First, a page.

Friday, April 11, 2008

The race within the race

Do you think the race for the Democratic presidential nomination is contentious?

There are more than 2,000 Californians running to be delegates to the party's national convention.

There are 241 spots.

But wait! There's more:

Earlier this week, Obama’s and Hillary Rodham Clinton’s campaign took advantage of party rules to purge scores of potential delegates in a bid to ensure that only their loyalists travel to the August convention in Denver where the party will anoint a presidential nominee.

Most of the cuts, about 900 names, were dropped by Obama, leading supporters to complain that they had been unfairly excluded. Clinton’s campaign dropped about 50 names from its list of prospective delegates.

The names were culled without explanation from the campaign or the state party.

Driven by fears that some prospective delegates might be concealing their true allegiances, the campaigns searched campaign finance data, scoured the Internet and made telephone calls to weed out people they believed to be dubious candidates.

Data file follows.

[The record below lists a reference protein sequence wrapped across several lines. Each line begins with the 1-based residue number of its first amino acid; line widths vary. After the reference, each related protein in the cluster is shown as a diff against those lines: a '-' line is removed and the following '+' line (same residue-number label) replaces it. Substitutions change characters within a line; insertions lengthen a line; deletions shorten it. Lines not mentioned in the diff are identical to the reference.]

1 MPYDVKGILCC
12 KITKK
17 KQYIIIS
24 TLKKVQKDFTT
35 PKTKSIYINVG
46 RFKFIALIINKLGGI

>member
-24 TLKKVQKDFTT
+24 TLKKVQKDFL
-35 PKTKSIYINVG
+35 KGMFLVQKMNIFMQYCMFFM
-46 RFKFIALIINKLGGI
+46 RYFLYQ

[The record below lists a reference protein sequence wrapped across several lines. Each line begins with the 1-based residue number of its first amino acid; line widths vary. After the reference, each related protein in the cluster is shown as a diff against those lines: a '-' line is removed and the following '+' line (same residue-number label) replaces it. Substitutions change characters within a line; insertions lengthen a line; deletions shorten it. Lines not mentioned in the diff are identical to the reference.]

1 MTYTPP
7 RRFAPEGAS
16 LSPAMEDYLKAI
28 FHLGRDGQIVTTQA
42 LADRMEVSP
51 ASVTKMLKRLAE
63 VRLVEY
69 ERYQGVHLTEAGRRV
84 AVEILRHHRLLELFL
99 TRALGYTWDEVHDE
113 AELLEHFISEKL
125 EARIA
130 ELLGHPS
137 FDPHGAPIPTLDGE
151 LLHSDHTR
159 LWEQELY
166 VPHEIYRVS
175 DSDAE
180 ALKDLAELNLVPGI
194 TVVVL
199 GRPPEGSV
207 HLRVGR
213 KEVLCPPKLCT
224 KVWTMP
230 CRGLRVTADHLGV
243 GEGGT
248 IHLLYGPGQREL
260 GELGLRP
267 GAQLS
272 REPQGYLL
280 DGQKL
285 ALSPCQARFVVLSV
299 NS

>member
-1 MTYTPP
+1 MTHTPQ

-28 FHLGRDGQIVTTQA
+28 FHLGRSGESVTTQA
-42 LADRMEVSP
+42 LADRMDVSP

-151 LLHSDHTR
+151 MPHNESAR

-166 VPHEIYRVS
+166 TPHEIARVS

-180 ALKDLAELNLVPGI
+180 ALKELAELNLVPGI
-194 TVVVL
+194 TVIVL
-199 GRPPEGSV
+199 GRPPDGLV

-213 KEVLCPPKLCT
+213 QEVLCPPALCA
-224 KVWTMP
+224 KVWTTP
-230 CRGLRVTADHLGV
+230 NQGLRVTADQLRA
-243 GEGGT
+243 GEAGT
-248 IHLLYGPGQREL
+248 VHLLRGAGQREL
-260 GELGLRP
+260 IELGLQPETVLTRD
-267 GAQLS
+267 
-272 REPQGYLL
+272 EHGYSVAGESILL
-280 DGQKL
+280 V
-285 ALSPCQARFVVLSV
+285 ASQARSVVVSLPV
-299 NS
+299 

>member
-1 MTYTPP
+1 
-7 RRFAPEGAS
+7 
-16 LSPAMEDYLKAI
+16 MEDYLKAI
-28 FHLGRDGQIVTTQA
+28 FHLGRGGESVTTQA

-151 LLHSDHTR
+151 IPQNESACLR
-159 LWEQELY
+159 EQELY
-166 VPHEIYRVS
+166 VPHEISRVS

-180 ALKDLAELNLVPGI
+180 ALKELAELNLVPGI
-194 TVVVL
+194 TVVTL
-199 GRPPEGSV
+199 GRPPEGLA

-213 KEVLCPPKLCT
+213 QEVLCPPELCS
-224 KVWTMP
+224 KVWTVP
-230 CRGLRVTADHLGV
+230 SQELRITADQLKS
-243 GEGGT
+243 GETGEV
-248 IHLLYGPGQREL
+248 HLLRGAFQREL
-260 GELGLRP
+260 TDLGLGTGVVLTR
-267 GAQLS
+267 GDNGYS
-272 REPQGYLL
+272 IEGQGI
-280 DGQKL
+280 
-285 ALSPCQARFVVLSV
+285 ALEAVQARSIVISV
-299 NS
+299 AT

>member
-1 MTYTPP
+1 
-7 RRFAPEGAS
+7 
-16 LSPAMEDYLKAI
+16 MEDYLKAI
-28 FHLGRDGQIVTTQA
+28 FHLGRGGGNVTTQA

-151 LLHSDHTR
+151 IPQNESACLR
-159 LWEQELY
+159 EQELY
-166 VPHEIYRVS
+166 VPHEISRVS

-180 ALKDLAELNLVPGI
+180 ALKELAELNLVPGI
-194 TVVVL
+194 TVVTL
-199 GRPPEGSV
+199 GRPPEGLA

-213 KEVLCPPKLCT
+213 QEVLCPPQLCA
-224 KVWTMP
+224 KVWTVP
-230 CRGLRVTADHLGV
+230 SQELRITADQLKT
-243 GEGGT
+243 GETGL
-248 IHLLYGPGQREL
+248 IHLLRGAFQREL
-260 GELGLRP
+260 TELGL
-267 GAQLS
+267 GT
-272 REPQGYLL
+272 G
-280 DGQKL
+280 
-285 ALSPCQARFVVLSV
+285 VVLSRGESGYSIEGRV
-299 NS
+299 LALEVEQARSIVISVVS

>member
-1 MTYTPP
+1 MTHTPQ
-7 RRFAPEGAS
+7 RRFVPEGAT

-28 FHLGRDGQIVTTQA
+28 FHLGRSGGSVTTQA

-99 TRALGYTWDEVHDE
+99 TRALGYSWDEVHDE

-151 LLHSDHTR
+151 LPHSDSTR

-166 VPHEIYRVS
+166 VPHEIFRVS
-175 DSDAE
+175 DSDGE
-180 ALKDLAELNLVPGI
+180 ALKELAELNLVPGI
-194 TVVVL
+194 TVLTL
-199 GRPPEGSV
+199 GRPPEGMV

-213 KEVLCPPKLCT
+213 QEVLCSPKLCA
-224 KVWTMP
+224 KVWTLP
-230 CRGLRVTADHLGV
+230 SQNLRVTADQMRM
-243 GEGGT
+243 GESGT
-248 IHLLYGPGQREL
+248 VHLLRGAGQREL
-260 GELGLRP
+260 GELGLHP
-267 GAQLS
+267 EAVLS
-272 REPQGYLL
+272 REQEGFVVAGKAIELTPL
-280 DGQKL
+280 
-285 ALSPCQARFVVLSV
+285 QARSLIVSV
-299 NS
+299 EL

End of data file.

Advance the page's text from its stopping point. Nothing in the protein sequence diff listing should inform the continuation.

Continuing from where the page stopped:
I'm familiar with opposition research, but researching the "true allegiances" of eventual convention delegates? This is a new ballgame, and it reflects what the campaigns believe about the convention: Given Hillary Clinton's recent statements vowing to stay in the race, it's likely to become a raucous floor fight for the nod in Denver in August, and each campaign is already girding for battle through delegate selection races like this in states all over the country.

Both the Obama and Clinton campaigns have reversed course and reinstated all of the names they had purged. But bitterness will likely remain among party loyalists.

No wonder there are high numbers of Democrats who profess that they'll be dissatisfied with the other candidate if their candidate is not the nominee.

Party faithful, watch out: The feast of excitement and fervor among voters during the primary process may well translate into a famine of discontent and apathy during the general election campaign.